New poverty and taxation studies released
By Matt Echelberry
According to two recent, independent studies, Ohio does not fare well with taxation policy or giving aid to impoverished residents. A study by the Institute on Taxation and Economic Policy called “Who Pays? A Distributional Analysis of the Tax Systems in All 50 States” examines each state’s taxation system (www.policymattersohio.org/income-tax-jan2013).
From Policy Matters Ohio, which released the study in Ohio: “The study’s main finding is that nearly every state and local tax system takes a much greater share of income from middle– and low-income families than from the wealthy.”
The ten states with the highest taxes on the poor are Arizona, Arkansas, Florida, Hawaii, Illinois, Indiana, Pennsylvania, Rhode Island, Texas, and Washington. Ohio tied for 11th with South Dakota.
A key finding in regards to Ohio were that low– and middle-income Ohioans pay a larger share of their income in state and local taxes than rich Ohioans do. The top 1 percent of non-elderly Ohio families who earned at least $324,000 in 2010, on average pay 8.1 percent of their income in state and local income, property, sales and excise taxes. Comparatively, the lowest fifth, who make less than $17,000, pay an average of 11.6 percent (www.policymattersohio.org/wp-content/uploads/2013/01/WhoPays-OhioFactSheet.pdf).
One positive aspect the study points out is that Ohio uses a graduated rate for its personal income tax collection. According to the study, this lessens the disparity between the haves and the have nots.
The second study, conducted by the Corporation for Enterprise Development, is called the Assets & Opportunity Scorecard (www.scorecard.assetsandopportunity.org/2013/state/oh). The Scorecard explores how well residents are faring in the 50 states and the District of Columbia and assesses state policies that are helping residents build and protect assets across five issue areas: Financial Assets & Income, Businesses & Jobs, Housing & Homeownership, Health Care and Education. The Scorecard also separately assesses states on the strength of their policies to expand economic opportunity.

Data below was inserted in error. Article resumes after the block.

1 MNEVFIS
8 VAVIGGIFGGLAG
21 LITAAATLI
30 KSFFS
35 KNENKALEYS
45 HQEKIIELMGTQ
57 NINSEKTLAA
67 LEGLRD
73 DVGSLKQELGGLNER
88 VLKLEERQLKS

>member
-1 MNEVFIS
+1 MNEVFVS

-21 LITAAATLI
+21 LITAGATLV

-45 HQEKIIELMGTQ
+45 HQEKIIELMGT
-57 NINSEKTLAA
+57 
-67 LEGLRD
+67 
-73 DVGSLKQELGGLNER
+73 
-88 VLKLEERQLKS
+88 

Ohio was ranked at 36, with an income poverty rate at 15.4 percent, compared to the 14.6 percent national average. The scorecard also corroborates the ITEP study, stating that the poorest 20 percent of Ohio families pay 1.8 times more of their income in taxes than the top 1 percent.
According to the CFED, ways the state can improve these trends are: Promote financial security, create stronger customer protection laws and promote savings opportunities.
The Institute on Taxation and Economic Policy (ITEP) is a 501©(3) nonprofit, nonpartisan research organization that works on federal, state, and local tax policy issues. www.itep.org.
Policy Matters Ohio is a nonprofit, nonpartisan state policy research institute with offices in Cleveland and Columbus.
CFED (Corporation for Enterprise Development) expands economic opportunity by helping Americans start and grow businesses, go to college, own a home, and save for their children’s and own economic futures. We identify promising ideas, test and refine them in communities to find out what works, craft policies and products to help good ideas reach scale, and develop partnerships to promote lasting change. We bring together community practice, public policy and private markets in new and effective ways to achieve greater economic impact.